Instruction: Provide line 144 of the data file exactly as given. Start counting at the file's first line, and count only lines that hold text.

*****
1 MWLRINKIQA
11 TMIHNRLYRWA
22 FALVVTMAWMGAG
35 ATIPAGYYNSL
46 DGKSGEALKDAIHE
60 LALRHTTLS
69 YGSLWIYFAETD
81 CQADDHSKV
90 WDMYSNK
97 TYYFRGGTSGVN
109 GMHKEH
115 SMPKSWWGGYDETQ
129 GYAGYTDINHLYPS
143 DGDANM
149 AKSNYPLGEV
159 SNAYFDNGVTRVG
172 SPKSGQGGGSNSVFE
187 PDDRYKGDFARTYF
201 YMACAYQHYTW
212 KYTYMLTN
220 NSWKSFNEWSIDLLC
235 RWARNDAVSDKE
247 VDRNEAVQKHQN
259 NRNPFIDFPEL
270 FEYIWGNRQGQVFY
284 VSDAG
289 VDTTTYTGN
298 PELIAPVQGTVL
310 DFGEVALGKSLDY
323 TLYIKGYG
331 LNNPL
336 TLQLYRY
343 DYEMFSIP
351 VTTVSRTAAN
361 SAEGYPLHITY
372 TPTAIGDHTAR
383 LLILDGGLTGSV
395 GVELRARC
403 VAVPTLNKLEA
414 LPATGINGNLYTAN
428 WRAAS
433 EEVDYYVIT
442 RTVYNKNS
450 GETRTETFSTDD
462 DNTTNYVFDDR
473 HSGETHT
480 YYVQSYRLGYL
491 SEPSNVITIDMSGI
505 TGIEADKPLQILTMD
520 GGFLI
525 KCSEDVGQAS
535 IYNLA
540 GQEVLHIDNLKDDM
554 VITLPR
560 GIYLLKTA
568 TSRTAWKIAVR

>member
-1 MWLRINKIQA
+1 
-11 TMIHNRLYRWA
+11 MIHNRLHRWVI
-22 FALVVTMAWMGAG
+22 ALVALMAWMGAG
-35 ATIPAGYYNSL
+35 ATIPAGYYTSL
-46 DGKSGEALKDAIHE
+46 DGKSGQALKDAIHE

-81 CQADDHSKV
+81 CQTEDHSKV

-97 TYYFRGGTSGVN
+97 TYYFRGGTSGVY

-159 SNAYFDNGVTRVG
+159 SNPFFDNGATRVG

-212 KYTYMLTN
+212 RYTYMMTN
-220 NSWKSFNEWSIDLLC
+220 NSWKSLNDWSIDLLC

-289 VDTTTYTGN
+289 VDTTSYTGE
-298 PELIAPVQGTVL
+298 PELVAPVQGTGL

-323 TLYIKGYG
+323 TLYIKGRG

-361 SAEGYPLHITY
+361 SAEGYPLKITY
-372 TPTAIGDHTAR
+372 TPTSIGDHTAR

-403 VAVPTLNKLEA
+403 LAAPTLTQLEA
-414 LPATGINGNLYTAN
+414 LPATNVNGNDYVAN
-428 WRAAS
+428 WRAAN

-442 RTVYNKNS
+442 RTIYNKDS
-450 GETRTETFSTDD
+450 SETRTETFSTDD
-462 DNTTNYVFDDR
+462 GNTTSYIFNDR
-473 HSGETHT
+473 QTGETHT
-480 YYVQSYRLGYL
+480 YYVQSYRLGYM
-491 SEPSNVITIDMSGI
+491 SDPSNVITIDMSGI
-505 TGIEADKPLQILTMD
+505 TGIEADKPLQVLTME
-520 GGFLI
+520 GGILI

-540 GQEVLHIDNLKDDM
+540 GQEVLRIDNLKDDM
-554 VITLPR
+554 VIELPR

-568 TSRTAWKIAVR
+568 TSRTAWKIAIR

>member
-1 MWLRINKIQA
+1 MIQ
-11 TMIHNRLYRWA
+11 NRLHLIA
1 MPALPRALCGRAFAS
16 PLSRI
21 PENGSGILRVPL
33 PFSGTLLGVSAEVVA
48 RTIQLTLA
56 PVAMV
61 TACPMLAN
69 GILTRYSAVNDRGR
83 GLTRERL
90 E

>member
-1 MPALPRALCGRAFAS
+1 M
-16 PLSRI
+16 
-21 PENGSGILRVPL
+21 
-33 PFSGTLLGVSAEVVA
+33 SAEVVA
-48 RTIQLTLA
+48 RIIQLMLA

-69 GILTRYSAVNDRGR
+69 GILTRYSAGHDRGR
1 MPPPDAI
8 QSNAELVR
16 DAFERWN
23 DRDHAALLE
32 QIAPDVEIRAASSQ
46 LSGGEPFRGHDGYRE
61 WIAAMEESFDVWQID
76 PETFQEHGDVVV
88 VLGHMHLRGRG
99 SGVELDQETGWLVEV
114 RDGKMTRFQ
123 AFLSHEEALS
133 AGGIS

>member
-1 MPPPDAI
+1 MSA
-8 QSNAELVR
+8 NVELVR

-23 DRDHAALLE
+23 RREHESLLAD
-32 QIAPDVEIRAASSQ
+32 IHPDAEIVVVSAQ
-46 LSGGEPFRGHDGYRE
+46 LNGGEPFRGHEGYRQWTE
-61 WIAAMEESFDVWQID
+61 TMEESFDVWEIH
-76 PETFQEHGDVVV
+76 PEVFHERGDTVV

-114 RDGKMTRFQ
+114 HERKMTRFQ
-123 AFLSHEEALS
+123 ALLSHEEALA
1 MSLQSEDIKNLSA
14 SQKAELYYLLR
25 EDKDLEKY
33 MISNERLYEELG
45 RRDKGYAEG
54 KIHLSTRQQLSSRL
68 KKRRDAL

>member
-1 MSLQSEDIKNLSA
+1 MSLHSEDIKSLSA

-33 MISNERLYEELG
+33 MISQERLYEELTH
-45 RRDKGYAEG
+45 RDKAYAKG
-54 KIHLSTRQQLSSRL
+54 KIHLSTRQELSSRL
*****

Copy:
1 MPPPDAI